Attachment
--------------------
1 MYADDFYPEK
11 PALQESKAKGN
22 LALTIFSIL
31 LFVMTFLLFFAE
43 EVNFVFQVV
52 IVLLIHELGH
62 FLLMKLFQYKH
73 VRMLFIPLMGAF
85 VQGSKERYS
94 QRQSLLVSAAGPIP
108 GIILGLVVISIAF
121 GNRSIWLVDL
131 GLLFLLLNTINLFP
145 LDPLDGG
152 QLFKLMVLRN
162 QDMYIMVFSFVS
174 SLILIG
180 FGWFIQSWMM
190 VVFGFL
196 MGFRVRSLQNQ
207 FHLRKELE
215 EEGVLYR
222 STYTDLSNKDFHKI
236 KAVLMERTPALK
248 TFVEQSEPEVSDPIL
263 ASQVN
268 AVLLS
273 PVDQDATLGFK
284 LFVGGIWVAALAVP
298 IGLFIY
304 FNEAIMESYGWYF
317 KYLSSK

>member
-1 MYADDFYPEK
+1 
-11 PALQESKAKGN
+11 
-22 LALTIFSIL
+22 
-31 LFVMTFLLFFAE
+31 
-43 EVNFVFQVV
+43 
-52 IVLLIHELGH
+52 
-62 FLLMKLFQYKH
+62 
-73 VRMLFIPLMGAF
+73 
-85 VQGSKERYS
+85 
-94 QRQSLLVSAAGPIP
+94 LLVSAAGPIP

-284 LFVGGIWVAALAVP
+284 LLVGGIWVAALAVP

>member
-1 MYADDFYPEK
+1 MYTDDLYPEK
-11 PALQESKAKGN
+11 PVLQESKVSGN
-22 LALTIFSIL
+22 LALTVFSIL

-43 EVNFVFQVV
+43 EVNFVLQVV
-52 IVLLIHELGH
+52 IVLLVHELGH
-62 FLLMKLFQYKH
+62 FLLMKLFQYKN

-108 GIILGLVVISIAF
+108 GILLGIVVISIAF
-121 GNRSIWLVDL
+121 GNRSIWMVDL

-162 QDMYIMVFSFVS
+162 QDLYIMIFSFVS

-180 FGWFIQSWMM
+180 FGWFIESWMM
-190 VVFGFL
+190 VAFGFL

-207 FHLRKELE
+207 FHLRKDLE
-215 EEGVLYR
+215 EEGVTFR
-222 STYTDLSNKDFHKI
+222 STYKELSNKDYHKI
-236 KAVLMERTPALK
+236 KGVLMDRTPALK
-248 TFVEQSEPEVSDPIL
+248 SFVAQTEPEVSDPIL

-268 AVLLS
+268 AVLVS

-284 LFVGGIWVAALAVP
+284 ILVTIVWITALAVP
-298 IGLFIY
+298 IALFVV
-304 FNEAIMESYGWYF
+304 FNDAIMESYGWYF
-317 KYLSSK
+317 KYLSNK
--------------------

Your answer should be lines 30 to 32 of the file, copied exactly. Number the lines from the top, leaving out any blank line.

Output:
298 IGLFIY
304 FNEAIMESYGWYF
317 KYLSSK